by Barry Garelick
Those of you who have read my articles about math education know that I defend conventionally or traditionally taught math. I have been accused of casting the earlier eras of education as a panacea. What I actually argue is that while such traditional approaches may have in fact been taught poorly, this does not mean it was not/cannot be taught properly and I advocate for using techniques that worked rather than throwing the baby out with the bath water. But in the interest of equal time, I thought I would write about aspects of the earlier era of education (namely the mid-1950s) that were not so good. And rather than write about math, I thought I’d change the pace and write about social studies.
I disliked school my first few years. School for the most part struck me as boring, and I looked forward to second grade which was markedly different than Kindergarten and first. Rather than being in the same room all day long, we got to sit at real desks in “homeroom” class (where we learned spelling, arithmetic, reading and writing), and in the other half of the day went to various classes: Science, Art, Music, Library, and Social Studies.
On the first day of second grade, I was to report to the Social Studies class first thing in the morning, and then the rest of the classes would follow. I made a mistake, however, and reported to the homeroom in the morning. When I didn’t hear my name called all day, I suspected something was wrong. Things got straightened out the next day, and I went to Social Studies first thing and everything was fine.
I labor over these details because they figure rather prominently in the story I am about to tell. The homeroom class had a list of school supplies on the blackboard that we were to copy down, and the teacher left it up on the second day, so that I complied. Social Studies also had such a list, but the teacher left it up for only one day. When I attended the class in the morning of the next day, there was no such list. While I had seen this list when I attended the wrong class the day before, I felt that because I was not supposed to be in that class at that time, whatever had been told to the class did not apply to me. Thus, my unassailable second grader’s logic dictated that I did not need a notebook.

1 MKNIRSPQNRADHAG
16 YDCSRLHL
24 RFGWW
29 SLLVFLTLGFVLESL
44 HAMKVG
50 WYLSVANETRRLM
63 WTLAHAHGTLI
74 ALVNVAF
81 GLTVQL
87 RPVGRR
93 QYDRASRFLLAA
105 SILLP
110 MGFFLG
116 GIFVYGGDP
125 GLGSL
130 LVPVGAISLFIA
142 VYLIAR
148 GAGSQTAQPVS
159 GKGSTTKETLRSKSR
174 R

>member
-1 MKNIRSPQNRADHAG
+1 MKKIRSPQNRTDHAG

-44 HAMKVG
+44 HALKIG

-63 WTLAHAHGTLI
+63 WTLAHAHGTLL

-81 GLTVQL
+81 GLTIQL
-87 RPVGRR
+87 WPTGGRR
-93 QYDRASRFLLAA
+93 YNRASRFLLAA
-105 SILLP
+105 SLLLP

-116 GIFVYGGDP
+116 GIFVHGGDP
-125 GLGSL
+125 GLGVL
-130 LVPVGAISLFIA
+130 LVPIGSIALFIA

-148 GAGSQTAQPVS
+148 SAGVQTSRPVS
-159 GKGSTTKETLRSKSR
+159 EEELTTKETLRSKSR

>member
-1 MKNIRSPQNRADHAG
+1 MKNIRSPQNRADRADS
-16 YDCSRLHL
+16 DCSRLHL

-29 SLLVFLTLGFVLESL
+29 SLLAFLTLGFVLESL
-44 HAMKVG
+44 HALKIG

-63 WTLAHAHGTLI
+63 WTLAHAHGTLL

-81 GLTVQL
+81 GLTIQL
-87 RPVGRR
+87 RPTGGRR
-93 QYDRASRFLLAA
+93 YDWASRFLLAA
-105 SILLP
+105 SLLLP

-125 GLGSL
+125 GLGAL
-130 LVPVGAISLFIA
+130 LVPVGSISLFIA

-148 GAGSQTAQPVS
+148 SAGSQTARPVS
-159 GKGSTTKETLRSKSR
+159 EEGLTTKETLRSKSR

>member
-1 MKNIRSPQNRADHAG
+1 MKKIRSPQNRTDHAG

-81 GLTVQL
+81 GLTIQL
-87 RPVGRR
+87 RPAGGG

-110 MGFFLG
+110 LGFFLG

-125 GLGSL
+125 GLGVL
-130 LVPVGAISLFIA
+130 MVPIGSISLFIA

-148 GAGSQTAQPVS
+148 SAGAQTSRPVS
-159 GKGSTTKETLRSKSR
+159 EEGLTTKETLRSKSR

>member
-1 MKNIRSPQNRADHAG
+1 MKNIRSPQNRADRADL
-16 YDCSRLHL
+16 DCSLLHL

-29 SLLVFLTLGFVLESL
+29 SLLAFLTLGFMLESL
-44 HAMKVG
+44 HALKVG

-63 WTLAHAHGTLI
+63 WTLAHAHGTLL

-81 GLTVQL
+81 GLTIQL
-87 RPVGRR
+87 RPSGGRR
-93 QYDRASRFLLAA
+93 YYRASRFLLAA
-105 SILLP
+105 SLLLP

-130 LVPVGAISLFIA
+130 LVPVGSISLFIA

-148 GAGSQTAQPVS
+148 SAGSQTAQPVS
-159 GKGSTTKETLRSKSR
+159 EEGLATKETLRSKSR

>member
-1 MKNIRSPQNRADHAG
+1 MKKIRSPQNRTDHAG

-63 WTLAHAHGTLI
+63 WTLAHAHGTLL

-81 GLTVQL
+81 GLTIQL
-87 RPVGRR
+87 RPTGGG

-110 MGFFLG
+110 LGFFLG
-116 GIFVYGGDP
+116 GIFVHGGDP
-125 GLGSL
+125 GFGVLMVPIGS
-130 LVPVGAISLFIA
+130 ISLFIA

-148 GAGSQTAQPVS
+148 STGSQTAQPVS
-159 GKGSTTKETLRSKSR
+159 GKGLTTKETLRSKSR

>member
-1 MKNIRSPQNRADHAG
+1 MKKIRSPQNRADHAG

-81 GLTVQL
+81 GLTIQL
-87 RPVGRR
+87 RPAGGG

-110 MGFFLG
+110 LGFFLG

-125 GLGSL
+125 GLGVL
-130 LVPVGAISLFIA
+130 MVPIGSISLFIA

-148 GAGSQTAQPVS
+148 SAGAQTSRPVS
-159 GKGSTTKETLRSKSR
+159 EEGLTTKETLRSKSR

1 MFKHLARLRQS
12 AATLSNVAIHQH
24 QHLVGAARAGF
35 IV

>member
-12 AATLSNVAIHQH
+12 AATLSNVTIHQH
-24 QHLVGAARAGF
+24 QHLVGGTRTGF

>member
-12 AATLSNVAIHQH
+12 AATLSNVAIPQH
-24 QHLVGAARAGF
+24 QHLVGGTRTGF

This was a very serious mistake. The notebook was one of three main components of the class. The second was a textbook called “Someday Soon” by Paul Hanna. The third was the teacher, Mr. Flashner, a short, rotund man, who had a reputation for having a quick temper and was rumored to have thrown a pencil at a student and put out his eye. No one I had met ever doubted that such rumor was true, so our behavior in that class was unparalleled.
Students were seated at tables—six for each one. We took turns reading aloud from the book “Someday Soon” which like many social studies texts of that era, focused on the community and how it functioned. The book was typical of how social studies was taught at that time. In subsequent grades, students would then learn the history of one’s city, state, and would build ever-outward, to ultimately achieve a John Dewey-like vision of the world as one large community.
We read about firemen, policemen, how bread is baked at night, how it’s distributed during the day, the role of various workers in our lives, trains, how roundhouses work, telephone workers, telephone poles and other related topics that caused me to wonder: What on earth was this book getting at?
The book was made even more mysterious by Mr. Flashner’s true-false tests on the material covered in the book. Each test had 10 questions and we were to mark our entries in our spiral bound notebooks, keeping our work covered at all times. Seated at his desk, Mr. Flashner would read the statements in an eerily neutral voice so that there was no inkling of which way he sided in the matter. Some of the statements were obvious but others I found perplexing such as: “The fireman is my friend.” I wanted desperately for the statement to be true, but having few friends in my life at that point, I most likely marked it “false” since I knew even at that early age that friends were fairly hard to come by.